Today my church’s former youth pastor, a pretty hoopy frood, went on Facebook and posted two images. One depicted his personality traits, and the other his stressors, based on his Myers-Briggs Type Indicator. I thought they were pretty interesting, so I went and found my own.
I’m an INFP. Every time I take the MBTI, whether it’s the full version or a quick online profile [you can take a pretty good version here], I come up pretty solidly INFP. I think I came up INFJ once, but I guess I was just in a particularly judgmental mood that day or something. Anyway, as an INFP, I am introverted, intuitive, feeling, and perceiving. I agree with my little character trait graphic, although I’m not sure I’m really all that great with the “long-range vision” thing, and I’m not sure what it means by “selective.”
I really liked the “things that stress you out” graphic. The “time management required of me” one made me laugh out loud, at myself. And I love how “decisions” is in big bold print; it’s probably just a coincidence of design, but goodness knows making decisions seems to give me ulcers. If I were customizing this graphic just for me, I’d have to add confrontation, other peoples’ problems, and frustrated dreams (although probably that last one is true for everyone).
You can find and download your own character trait graphic and stressor graphic. It occurs to me that this could make a great literature lesson; print out all of the heads and have students determine the MBTI types for various characters and defend their findings with evidence from the book.
People are often surprised to learn that I am introverted (strongly so, actually). I think this is because most people misunderstand the concepts of introversion and extroversion. The best way to describe them — and I wish I knew where I first encountered this metaphor, because it’s perfect — is to think of people as being battery-operated, and then consider what charges and drains their batteries. An introvert is not necessarily shy, reserved, scared of crowds, etc.; it’s just that interacting with people drains her batteries, and she needs quiet alone time in order to charge them. An extrovert, on the other hand, gets “charged up” by socializing. Put an introvert and an extrovert in a bustling cocktail party, and at the end of the evening, the extrovert will feel energized and the introvert will be exhausted.
I love teaching. I like public speaking and am good at it. I grew up performing as a musician and have very little discomfort getting on a stage under the spotlight, as long as no one expects me to sing. I seem outgoing, friendly, etc. — but I am a hardcore introvert. Some days, after several hours of interacting with colleagues and students and parents, I’ll get home so badly drained that I’m unable to talk to my dog.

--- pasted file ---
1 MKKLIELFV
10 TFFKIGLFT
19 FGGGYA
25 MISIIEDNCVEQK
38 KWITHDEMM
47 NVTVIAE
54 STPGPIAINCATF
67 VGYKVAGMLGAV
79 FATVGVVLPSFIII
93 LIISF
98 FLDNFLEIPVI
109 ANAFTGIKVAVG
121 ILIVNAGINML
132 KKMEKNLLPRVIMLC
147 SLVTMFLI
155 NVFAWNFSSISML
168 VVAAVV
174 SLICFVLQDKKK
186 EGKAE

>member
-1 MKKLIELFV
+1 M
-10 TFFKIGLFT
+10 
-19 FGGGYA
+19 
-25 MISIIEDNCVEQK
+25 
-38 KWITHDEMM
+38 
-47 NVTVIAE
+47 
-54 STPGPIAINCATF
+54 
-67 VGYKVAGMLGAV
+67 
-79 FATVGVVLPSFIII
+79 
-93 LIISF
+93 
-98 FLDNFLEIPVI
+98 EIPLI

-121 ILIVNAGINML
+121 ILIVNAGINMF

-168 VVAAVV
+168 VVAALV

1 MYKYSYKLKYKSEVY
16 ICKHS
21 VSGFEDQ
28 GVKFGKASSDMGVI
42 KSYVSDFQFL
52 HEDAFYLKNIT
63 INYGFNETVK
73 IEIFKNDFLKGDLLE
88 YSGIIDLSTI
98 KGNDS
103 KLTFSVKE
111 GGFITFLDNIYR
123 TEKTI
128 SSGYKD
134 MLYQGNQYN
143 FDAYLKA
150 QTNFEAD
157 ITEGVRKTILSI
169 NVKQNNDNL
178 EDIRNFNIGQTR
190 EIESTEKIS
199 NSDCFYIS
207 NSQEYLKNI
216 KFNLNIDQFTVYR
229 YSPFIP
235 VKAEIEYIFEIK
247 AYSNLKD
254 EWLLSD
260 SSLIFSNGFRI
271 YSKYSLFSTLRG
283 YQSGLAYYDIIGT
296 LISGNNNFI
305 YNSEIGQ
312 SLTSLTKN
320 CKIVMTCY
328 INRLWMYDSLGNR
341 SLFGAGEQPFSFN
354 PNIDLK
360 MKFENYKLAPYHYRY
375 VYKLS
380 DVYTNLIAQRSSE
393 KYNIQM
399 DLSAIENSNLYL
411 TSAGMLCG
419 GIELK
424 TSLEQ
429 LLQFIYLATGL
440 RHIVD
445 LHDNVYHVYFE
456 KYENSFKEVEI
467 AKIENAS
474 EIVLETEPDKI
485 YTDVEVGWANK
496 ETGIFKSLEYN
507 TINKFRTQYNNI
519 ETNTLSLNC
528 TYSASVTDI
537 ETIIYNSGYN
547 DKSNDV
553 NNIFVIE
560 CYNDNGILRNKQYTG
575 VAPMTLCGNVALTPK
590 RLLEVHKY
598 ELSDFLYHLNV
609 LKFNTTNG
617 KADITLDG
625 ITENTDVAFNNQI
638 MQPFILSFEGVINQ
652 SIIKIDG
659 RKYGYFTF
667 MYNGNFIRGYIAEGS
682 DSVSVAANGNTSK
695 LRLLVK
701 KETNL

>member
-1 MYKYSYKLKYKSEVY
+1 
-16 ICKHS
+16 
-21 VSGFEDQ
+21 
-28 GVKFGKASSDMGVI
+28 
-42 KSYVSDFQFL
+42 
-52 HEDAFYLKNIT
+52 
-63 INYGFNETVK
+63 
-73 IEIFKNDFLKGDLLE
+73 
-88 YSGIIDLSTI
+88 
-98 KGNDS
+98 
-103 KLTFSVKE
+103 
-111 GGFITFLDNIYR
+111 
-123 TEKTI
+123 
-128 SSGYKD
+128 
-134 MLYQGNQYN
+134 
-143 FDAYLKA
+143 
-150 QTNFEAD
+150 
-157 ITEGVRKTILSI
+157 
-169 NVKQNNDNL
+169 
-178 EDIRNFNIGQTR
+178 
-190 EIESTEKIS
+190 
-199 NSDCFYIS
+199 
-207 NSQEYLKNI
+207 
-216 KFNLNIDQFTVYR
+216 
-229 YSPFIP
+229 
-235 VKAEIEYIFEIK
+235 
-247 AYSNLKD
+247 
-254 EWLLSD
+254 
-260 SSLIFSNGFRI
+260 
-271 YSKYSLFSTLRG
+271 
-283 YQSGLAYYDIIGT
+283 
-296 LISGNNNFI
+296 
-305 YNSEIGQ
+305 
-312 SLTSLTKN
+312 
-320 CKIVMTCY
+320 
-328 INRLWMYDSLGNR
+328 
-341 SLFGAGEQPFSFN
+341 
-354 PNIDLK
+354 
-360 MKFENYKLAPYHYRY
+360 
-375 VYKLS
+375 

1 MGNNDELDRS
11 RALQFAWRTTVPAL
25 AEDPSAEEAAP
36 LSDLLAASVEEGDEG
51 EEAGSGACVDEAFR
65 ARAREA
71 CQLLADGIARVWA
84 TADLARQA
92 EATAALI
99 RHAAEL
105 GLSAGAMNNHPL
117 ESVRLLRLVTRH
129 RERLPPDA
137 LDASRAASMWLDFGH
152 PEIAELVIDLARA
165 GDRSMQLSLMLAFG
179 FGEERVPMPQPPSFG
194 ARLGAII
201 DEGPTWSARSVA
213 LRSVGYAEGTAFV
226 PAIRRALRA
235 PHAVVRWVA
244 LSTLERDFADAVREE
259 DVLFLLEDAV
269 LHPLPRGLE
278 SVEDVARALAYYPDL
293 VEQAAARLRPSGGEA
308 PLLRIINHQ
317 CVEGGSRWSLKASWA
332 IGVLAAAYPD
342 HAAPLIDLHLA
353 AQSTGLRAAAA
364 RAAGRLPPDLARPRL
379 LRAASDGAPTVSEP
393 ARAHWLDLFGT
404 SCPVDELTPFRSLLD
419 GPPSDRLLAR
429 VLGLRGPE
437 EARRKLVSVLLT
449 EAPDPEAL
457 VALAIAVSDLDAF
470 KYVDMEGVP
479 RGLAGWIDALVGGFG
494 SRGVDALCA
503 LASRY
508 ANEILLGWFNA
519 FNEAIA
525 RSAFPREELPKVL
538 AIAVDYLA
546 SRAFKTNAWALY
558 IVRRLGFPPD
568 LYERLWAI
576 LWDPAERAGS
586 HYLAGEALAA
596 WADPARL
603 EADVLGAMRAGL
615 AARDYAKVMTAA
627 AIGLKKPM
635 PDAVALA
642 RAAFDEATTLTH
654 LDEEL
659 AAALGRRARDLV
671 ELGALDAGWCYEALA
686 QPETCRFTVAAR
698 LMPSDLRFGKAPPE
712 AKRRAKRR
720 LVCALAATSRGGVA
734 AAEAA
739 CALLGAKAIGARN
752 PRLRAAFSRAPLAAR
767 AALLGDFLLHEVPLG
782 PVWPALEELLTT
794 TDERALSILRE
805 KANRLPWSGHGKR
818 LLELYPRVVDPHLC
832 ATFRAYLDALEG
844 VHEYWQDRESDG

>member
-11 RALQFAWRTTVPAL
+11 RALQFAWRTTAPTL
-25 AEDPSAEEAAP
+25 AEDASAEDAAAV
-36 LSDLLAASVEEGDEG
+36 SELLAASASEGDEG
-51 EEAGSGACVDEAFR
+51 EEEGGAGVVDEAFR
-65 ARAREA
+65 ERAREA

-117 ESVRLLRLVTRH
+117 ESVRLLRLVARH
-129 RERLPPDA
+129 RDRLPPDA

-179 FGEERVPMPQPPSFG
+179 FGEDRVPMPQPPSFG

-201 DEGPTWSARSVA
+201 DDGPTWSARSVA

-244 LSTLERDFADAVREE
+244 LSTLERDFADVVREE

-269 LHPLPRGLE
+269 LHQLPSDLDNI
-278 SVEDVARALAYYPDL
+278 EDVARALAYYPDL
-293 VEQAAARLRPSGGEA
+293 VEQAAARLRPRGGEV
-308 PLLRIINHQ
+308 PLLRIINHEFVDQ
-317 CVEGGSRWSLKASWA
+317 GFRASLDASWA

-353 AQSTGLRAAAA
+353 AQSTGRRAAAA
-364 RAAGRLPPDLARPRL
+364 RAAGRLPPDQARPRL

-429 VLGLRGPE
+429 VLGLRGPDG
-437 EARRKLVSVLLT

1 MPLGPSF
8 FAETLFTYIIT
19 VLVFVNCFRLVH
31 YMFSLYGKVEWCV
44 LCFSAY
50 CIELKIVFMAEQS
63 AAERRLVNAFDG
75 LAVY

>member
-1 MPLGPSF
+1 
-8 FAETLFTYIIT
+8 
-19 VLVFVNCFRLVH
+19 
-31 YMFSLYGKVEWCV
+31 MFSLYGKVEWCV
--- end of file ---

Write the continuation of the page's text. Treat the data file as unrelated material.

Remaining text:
Via my book club buddy Molly, I’ve recently become acquainted with the term “ambivert,” which describes someone who falls in the middle of the introversion/extroversion spectrum. I suppose there’s some decent argument that I’d be an ambivert, since I can live the life of an extrovert despite my introverted tendencies, but that just doesn’t ring true to me. I really feel that I’m an introvert who, like so many others, has learned how to thrive in an extrovert’s world — and who has the personality quirk of being comfortable on stage. After all, no one fits 100% into a mold, right?
And for those who feel like the performance thing automatically discounts my identification as an introvert, I’d argue that while I’m perfectly content to speak to an enormous gymnasium full of people, or teach a full-to-bursting class of teenagers, I’m insanely uncomfortable working with a half dozen students or having coffee with only 1-2 other people. The difference is that when addressing a large group, they become an it rather than people. Does that make sense? Eh. Whatever. I know what I mean.
The thing that likely confuses most people is that I’ve learned how to put on the appearance of being very comfortable even in situations that make me uncomfortable. I can slip into an extrovert’s shoes (an introvert in extrovert’s clothing?) for a job interview or an intimate social gathering and fool anyone, myself included, for a while. I’m a sprinter, not a marathoner, both in terms of running and socializing. I can run really fast as long as you only need me to get a short distance, and I can be awesomely extroverted as long as it’s only going to last a little while. After that burst of outgoing energy is depleted, though, I need myself some crocheted blankets and a book and for the world to leave me alone for a while before I start to feel human again.
Okay, I think it’s entirely possible that I’m boring myself. This was supposed to be a post about MBTI and the nifty graphics and somehow turned into a somewhat defensive diatribe about “waaaah I am too an introvert, waaaaah,” etc. I’ve always been irrationally fascinated with this stuff (see my massive middle school research project on right brain/left brain) and periodically feel the need to navel-gaze about it. Thanks for humoring me, Blog! I’m so glad you let me write whatever boring nonsense I want. 🙂
Seriously, though, if you’re still reading: What’s your MBTI type? Do you agree with the stressors/traits in your graphic? Is anyone reading this my polar opposite (an ESTJ)?